The uVenture Social Challenge invited students from all walks of life at Georgia State University to participate in an event that would inspire them to learn not only how to build a business model but also how to inspire social change within their community. The Entrepreneurship & Innovation Institute teamed up with the Andrew Young School of Policy Studies and social entrepreneurship organization Star-C to host this business model-building competition.
Star-C is an organization of real estate owners and investors who have developed a model for low-income housing that offers affordable rent and after school programs, healthcare services and a community garden to support residents in maintaining stable lives. These support services improve the lives of resident families by filling gaps in education and healthcare that they typically can’t afford on their own.
The challenge to Georgia State University students was to build a business model for Star-C’s next apartment complex to make it attractive to potential investors, making the complex sustainable. The ROI is not typically high for programs like these. However, a strong social benefit will offset the typically low return for investors.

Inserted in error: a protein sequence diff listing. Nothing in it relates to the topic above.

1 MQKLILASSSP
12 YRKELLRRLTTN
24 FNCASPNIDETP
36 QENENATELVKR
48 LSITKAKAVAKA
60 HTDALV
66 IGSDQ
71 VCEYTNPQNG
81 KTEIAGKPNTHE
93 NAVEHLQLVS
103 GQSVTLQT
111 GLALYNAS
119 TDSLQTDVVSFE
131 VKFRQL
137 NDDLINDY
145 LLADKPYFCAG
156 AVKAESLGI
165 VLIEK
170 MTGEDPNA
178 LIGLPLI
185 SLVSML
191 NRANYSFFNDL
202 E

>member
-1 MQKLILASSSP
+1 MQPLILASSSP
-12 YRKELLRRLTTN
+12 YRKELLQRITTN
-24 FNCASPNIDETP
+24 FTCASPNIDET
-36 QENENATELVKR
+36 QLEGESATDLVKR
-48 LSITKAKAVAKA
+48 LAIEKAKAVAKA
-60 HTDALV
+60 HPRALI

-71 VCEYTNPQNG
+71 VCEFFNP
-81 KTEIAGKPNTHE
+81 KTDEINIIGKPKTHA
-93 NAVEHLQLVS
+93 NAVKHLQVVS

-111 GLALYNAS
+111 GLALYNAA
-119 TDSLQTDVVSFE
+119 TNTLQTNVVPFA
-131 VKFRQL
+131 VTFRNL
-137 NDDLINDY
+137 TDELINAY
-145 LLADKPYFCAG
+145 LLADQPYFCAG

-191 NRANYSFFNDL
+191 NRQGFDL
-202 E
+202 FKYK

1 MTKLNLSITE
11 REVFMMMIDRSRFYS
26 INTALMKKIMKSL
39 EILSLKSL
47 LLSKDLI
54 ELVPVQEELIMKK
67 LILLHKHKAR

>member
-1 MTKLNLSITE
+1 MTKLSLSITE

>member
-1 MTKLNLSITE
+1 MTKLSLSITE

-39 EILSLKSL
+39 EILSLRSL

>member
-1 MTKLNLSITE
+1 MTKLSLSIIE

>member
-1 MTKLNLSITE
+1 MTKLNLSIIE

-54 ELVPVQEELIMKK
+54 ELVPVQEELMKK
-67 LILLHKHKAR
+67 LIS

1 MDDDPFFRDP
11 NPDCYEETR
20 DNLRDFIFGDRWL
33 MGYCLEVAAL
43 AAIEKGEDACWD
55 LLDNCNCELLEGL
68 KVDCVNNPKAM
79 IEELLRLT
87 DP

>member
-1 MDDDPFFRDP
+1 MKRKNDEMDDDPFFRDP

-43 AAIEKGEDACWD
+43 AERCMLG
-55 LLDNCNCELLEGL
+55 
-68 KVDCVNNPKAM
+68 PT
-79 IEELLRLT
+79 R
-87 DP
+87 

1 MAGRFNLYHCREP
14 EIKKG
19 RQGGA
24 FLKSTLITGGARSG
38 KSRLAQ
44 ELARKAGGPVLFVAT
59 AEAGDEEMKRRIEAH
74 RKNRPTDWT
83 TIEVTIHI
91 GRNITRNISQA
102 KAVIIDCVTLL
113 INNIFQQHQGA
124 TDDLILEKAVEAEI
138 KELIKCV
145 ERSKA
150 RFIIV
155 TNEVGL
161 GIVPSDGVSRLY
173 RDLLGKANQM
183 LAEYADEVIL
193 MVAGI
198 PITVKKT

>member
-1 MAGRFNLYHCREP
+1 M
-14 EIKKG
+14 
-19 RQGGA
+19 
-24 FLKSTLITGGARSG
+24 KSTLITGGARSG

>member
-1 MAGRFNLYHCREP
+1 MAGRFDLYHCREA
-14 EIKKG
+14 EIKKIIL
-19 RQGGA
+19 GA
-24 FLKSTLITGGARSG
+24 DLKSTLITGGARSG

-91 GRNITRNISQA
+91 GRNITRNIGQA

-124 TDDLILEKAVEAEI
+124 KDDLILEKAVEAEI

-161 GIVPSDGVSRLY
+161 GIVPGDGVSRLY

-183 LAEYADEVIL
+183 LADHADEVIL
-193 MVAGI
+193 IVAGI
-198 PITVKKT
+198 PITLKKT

With a month to prepare, more than a dozen teams pitched their models to judges with their mentors cheering them on.
The first place team took home a grand prize of $2,500. This team consisted of master of public administration students John Gunnells and Anna Sexton, undergraduate real estate student Joshua Morton, and undergraduate managerial sciences student Oluwatosin Olagunju.
The first runner-up team pocketed a prize of $1,500, and consisted of students Samir Alyateem, actuarial science undergraduate; Michael Carter, instructional design and technology graduate student; and Nephthaly Leonidas, economics undergraduate.
by Jasmyne Moody